AYUSH practitioners in Maha will be allowed to practice allopathy
Officials said they will continue to educate and integrate AYUSH practitioners
A day after the Union cabinet struck down the bridge course that would have allowed AYUSH practitioners to practice and prescribe allopathic medicine, the state officials said they will continue to educate and integrate AYUSH practitioners with modern medicine.
Members of Indian Medical Association (IMA) and Homeopathy Council, who are loggerheads with the government over the issue, said they will wait for the final draft of the bill before taking action. AYUSH stands for Ayurveda, Yoga and Naturopathy, Unani, Siddha and Homoeopathy.
In a notification released on Wednesday evening, Union ministry of health and family welfare made amendment to the provision dealing with bridge course for AYUSH practitioners by removing it ‘to a limited extent.’ “It has been left to the state governments to take necessary measures for addressing and promoting primary health care in rural areas,” the notification reads.
The provision was a part of widely scrutinised National Medical Commission Bill, 2017, that will replace the existing national medical education authority — Medical Council of India. Amendment was made after recommendation of a parliamentary standing committee, set up to suggest changes in the bill owing to strong opposition of Indian Medical Association, the largest body of allopathy practitioners in India.
The Maharashtra government started one-year Certificate Course of Modern Pharmacology (CCMP) in 2016. While one batch of over 650 doctors has cleared the course, second batch is awaiting results and the third one is under training.
Dr Pravin Shingare, director, Directorate of Medical Education and Research (DMER), Maharashtra, said they are likely to continue the course to address the issue of acute shortage of doctors in rural areas.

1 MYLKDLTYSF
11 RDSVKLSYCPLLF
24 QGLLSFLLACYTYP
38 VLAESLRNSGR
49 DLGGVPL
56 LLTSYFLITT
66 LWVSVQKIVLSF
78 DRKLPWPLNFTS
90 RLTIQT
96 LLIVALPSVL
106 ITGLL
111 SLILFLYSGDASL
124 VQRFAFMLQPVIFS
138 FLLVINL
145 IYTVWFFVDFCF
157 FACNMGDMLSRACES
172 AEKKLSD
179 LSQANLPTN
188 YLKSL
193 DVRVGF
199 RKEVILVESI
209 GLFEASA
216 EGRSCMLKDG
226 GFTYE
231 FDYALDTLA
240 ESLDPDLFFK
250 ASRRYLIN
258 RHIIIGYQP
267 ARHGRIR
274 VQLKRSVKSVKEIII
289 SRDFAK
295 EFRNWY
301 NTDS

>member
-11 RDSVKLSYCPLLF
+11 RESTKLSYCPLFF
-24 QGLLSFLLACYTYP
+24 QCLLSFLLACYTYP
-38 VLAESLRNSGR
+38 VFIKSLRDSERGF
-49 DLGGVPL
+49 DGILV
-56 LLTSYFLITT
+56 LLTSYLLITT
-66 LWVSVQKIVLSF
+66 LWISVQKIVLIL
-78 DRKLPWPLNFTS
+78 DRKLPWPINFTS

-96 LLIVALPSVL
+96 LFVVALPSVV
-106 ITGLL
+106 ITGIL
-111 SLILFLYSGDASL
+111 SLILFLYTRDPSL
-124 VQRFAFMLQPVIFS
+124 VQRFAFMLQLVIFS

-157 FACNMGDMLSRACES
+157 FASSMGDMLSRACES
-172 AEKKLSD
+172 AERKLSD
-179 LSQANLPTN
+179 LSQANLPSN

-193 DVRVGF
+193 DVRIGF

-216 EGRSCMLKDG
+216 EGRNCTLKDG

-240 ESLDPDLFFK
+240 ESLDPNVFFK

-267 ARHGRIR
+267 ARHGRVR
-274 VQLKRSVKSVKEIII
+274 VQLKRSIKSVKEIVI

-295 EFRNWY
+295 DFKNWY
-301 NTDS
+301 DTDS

“The course was started to address the issue of shortage of doctors in rural areas. And it only trains the homeopathy doctors in certain areas of allopathy, which don’t include major surgeries or complicated fields such as neurology, organ transplant, medicine, etc.,” said Dr Shingare.
IMA members called the decision of state insignificant, as the Bombay high court has stayed issuance of licenses to homeopathy doctors to practice allopathy last year.
“Anybody can start a course and train people, but firstly neither these courses nor the students are recognised by MCI or MMC. Secondly, the court’s stay order is a major legal hurdle the state has to overcome,” said Dr K K Agarwal, immediate past national president, IMA.
An official of homeopathy council said they will wait for the final draft of the bill since there is no clarity in the notification. “First of all, the state-run course is not a bridging course it’s only a certificate course of pharmacology which was started for doctors who have been practicing allopathy for over 25-30 years owing. There is no point in making comment as the matter is in court and also we are not aware of the parliamentary discussions or decision,” said the official requesting anonymity.